Creator: Livshits, Igor, MacGee, James C., and Tertilt, Michèle Series: Working paper (Federal Reserve Bank of Minneapolis. Research Department) Number: 617 Abstract:
American consumer bankruptcy provides for a Fresh Start through the discharge of a household’s debt. Until recently, many European countries specified a No Fresh Start policy of life-long liability for debt. The trade-off between these two policies is that while Fresh Start provides insurance across states, it drives up interest rates and thereby makes life-cycle smoothing more difficult. This paper quantitatively compares these bankruptcy rules using a life-cycle model with incomplete markets calibrated to the U.S. and Germany. A key innovation is that households face idiosyncratic uncertainty about their net asset holdings (expense shocks) and labor income. We find that expense uncertainty plays a key role in evaluating consumer bankruptcy laws.
Subject (JEL): K35 - Personal Bankruptcy Law, D91 - Micro-Based Behavioral Economics: Role and Effects of Psychological, Emotional, Social, and Cognitive Factors on Decision Making, and D14 - Household Saving; Personal Finance
Creator: Köppl, Thorsten V. and MacGee, James C. Series: Working paper (Federal Reserve Bank of Minneapolis. Research Department) Number: 608 Abstract:
Banks have historically provided mutual insurance against asset risk, where the insurance arrangement itself was characterized by limited enforcement. This paper shows that a non-trivial interaction between asset and liquidity risk plays a crucial role in shaping optimal banking arrangements in the presence of limited enforcement. We find that liquidity shocks are essential for the provision of insurance against asset shocks, as they mitigate interbank enforcement problems. These enforcement problems generate endogenous aggregate uncertainty as investment allocations depend upon the joint distribution of shocks. Paradoxically, a negative correlation between liquidity and asset shocks ameliorates enforcement limitations and facilitates interbank cooperation.
Creator: Kehoe, Timothy Jerome, 1953- and Prescott, Edward C. Description:
The worldwide Great Depression of the 1930s was a watershed for both economic thought and economic policymaking. It led to the belief that market economies are inherently unstable and to the revolutionary work of John Maynard Keynes. Its impact on popular economic wisdom is still apparent today.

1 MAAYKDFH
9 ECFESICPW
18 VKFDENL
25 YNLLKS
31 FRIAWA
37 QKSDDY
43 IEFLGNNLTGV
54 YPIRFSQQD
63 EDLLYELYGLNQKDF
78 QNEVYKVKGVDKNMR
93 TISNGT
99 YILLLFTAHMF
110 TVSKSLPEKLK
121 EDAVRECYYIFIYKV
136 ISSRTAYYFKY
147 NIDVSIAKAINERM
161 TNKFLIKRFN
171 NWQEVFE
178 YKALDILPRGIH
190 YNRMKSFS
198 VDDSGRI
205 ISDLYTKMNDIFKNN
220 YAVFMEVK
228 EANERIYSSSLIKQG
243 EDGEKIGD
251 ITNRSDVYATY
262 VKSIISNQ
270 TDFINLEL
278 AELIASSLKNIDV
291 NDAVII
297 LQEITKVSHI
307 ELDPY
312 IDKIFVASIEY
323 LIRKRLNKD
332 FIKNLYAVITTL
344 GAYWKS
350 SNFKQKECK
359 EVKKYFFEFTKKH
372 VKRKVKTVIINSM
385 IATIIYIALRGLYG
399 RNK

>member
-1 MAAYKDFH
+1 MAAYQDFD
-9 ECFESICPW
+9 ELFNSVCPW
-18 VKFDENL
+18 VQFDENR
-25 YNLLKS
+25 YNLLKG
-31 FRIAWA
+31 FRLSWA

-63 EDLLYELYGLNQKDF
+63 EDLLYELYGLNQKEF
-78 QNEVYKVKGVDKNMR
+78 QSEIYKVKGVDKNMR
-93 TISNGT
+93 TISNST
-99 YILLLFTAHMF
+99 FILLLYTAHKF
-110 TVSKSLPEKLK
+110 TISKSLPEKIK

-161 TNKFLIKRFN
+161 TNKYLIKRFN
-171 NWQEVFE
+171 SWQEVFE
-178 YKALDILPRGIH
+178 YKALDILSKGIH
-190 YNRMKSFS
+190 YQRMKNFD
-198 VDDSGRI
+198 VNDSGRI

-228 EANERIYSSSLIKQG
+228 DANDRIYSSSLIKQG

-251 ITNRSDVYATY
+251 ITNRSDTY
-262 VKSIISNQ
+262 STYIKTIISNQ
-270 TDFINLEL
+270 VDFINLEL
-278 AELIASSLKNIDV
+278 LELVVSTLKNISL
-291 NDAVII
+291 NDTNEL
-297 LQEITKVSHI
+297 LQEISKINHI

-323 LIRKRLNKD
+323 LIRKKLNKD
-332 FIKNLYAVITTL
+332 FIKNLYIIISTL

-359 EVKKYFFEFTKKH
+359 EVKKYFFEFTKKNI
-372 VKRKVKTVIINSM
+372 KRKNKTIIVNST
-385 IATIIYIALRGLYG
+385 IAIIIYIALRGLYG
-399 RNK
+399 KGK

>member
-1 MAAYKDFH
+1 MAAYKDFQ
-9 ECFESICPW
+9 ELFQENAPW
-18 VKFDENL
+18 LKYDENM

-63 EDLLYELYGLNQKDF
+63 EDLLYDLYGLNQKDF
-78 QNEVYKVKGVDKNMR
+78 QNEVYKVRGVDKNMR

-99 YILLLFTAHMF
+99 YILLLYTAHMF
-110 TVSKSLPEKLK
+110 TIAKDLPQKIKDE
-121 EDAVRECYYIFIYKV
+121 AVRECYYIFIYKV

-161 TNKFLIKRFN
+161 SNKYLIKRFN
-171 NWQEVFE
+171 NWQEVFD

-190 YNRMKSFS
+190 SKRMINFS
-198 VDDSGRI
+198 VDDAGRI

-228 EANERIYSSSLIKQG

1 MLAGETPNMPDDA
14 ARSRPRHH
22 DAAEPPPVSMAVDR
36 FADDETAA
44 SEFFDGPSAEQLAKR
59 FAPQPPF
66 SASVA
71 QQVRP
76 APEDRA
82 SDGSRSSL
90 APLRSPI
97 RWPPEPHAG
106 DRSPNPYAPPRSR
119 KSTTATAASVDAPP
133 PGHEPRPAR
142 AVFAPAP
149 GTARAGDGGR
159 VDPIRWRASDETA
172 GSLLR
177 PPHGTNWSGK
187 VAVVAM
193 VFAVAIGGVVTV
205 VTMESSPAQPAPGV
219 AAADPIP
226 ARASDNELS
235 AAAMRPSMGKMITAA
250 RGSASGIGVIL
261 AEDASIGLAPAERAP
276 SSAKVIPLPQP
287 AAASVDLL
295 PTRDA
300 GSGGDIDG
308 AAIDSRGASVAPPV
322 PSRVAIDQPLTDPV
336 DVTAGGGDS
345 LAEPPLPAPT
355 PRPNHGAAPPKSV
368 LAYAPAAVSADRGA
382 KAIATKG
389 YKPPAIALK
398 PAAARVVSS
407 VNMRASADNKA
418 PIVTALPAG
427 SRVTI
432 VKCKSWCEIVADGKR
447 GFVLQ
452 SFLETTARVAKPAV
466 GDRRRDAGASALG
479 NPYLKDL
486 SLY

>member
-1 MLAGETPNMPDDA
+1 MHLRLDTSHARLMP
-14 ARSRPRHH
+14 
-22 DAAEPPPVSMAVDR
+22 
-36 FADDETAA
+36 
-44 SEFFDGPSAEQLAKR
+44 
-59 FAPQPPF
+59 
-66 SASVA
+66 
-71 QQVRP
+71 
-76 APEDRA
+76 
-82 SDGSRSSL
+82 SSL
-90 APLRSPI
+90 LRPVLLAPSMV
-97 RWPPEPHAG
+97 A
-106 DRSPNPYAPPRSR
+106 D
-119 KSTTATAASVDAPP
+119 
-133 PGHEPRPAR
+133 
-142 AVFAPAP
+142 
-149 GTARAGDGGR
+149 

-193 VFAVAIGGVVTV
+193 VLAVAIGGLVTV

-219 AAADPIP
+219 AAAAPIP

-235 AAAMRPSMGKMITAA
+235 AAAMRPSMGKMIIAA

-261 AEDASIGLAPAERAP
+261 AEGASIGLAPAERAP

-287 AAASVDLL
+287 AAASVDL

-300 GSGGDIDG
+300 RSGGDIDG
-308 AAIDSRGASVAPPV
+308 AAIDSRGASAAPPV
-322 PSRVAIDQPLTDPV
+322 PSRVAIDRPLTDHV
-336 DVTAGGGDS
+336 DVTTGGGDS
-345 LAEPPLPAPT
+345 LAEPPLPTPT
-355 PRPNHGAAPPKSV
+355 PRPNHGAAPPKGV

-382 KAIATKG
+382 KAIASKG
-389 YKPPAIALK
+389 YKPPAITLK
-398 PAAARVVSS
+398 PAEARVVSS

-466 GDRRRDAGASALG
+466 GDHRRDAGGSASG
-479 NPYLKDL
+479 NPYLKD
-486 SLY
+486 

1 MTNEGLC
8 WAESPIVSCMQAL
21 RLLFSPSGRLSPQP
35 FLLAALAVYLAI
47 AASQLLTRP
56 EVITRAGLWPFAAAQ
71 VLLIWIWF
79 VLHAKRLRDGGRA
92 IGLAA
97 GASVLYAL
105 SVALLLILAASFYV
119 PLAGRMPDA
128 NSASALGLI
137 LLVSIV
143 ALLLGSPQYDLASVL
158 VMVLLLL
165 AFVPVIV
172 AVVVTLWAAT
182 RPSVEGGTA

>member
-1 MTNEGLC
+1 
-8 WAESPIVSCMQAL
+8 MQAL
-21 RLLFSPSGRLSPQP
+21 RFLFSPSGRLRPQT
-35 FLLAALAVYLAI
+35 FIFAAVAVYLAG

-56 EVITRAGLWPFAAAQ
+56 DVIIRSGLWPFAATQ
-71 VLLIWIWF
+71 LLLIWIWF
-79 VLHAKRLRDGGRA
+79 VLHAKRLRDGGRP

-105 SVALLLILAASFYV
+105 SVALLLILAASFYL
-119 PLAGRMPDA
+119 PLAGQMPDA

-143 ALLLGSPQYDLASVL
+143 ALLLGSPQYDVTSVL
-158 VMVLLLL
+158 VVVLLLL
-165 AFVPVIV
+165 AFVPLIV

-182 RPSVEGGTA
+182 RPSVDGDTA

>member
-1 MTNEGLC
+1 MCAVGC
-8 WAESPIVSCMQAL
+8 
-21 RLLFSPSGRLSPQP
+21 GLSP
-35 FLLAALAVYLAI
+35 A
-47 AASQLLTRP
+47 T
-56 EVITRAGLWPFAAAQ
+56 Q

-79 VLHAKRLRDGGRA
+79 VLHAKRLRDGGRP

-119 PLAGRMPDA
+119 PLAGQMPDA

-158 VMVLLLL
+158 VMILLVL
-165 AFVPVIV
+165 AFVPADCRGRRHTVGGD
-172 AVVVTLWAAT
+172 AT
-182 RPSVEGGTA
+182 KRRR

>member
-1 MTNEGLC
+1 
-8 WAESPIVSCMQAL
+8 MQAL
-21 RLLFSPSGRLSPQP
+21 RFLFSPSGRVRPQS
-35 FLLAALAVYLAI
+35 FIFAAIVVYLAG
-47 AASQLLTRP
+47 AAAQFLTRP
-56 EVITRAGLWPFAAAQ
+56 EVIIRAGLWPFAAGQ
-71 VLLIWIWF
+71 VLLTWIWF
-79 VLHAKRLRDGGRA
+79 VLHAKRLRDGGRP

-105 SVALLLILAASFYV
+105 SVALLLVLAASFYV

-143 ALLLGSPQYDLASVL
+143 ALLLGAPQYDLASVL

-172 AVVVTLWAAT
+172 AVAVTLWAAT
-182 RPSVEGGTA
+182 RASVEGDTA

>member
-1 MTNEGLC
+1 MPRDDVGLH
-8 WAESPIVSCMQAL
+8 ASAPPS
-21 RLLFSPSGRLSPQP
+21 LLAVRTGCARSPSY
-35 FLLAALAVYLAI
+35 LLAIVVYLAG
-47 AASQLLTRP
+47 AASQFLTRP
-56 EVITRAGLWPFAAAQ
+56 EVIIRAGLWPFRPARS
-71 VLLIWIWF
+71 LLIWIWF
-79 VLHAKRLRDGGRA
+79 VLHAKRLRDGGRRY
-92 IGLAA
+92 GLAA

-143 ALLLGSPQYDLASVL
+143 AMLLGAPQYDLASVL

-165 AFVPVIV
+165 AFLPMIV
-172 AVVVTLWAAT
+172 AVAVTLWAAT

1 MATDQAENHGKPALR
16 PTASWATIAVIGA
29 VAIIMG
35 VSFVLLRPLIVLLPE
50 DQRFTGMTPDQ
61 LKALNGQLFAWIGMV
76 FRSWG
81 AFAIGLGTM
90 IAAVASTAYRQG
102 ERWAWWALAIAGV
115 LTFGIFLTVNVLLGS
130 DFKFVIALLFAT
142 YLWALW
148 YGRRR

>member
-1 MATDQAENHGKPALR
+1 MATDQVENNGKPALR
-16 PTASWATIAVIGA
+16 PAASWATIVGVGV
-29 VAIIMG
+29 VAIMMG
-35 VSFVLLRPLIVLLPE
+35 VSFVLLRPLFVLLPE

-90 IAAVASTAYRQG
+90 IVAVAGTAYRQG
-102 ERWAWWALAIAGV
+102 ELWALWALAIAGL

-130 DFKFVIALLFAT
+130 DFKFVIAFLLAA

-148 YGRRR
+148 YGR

This book, which uses a common framework to study sixteen depressions, from the interwar period in Europe and America as well as from more recent times in Japan and Latin America, challenges the Keynesian theory of depressions. It develops and uses a methodology for studying depressions that relies on growth accounting and the general equilibrium growth model.
Each chapter of the book is accompanied by a data file that contains all of the data used in the analysis. These files can be found in the Great Depressions of the Twentieth Century: Supporting Data and Code collection.
Table of Contents
Great Depressions of the Twentieth Century by Timothy J. Kehoe and Edward C. Prescott
A Second Look at the U.S. Great Depression from a Neoclassical Perspective by Harold L. Cole and Lee E. Ohanian
The Great U.K. Depression: A Puzzle and Possible Resolution by Harold L. Cole and Lee E. Ohanian
The Great Depression in Canada and the United States: A Neoclassical Perspective by Pedro Amaral and James C. MacGee
The French Depression in the 1930s by Paul Beaudry and Franck Portier
The Role of Real Wages, Productivity, and Fiscal Policy in Germany's Great Depression, 1928-37 by Jonas D. M. Fisher and Andreas Hornstein
The Great Depression in Italy: Trade Restrictions and Real Wage Rigidities by Fabrizio Perri and Vincenzo Quadrini
Argentina's Lost Decade and the Subsequent Recover Puzzle by Finn E. Kydland and Carlos E. J. M. Zarazaga
A Decade Lost and Found: Mexico and Chile in the 1980s by Raphael Bergoeing, Patrick J. Kehoe, Timothy J. Kehoe, and Raimundo Soto
The 1990s in Japan: A Lost Decade by Fumio Hayashi and Edward C. Prescott
The Brazilian Depression in the 1980s and 1990s by Mirta S. Bugarin, Roberto Ellery Jr., Victor Gomes, and Arilton Teixeira
Tariffs and the Great Depression Revisited by Mario J. Crucini and James A. Kahn
Recent Great Depressions: Aggregate Growth in New Zealand and Switzerland by Timothy J. Kehoe and Kim J. Ruhl
What Can We Learn from the 1998-2002 Depression in Argentina? by Timothy J. Kehoe
Prosperity and Depression by Edward C. Prescott
Modeling Great Depressions: The Depression in Finland in the 1990s by Juan Carlos Conesa, Timothy J. Kehoe, and Kim J. Ruhl